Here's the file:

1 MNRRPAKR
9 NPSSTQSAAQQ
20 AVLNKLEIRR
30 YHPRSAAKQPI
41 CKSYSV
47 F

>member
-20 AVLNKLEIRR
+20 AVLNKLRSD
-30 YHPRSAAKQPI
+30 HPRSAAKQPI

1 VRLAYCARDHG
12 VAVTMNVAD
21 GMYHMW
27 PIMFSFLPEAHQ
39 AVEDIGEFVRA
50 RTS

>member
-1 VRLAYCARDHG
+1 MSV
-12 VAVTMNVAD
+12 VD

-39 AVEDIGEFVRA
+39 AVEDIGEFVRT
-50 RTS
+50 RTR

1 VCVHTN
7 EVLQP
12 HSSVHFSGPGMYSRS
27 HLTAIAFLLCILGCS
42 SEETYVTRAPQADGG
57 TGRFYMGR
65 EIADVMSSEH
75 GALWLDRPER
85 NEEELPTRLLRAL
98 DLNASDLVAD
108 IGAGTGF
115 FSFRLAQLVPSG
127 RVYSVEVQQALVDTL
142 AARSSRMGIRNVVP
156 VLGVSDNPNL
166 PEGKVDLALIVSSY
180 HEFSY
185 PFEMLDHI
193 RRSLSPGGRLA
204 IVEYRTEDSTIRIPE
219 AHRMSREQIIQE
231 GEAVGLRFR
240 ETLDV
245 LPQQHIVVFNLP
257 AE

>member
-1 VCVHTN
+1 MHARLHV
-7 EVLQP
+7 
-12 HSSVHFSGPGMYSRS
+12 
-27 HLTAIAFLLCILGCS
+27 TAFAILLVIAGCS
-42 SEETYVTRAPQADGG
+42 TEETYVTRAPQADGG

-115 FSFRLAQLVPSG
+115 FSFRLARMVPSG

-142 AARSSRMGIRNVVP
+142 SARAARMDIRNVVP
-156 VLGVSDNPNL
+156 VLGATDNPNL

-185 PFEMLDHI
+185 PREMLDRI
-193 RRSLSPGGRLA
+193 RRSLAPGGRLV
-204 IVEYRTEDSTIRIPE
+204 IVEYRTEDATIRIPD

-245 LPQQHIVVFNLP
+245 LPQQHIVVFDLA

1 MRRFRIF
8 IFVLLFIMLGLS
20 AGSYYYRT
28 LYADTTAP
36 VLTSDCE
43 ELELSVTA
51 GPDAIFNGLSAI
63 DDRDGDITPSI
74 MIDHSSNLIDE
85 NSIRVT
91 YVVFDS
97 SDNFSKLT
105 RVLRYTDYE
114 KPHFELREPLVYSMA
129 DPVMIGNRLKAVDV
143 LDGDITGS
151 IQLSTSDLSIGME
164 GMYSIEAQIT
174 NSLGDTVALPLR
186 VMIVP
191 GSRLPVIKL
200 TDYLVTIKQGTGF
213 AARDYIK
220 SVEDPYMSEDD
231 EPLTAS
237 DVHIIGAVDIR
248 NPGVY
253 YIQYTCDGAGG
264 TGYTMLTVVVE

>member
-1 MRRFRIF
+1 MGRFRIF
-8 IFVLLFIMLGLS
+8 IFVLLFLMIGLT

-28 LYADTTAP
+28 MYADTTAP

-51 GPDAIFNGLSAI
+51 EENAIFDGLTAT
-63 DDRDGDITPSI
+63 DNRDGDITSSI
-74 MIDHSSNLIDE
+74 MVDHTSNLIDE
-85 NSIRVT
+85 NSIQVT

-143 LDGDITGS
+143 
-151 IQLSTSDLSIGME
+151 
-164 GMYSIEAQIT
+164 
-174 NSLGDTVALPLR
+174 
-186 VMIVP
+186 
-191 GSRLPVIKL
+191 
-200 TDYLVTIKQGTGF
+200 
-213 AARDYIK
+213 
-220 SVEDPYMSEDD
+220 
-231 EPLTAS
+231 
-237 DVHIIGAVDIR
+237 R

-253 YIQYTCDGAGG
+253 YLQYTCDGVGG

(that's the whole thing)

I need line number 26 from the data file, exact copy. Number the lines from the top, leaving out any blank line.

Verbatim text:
+50 RTR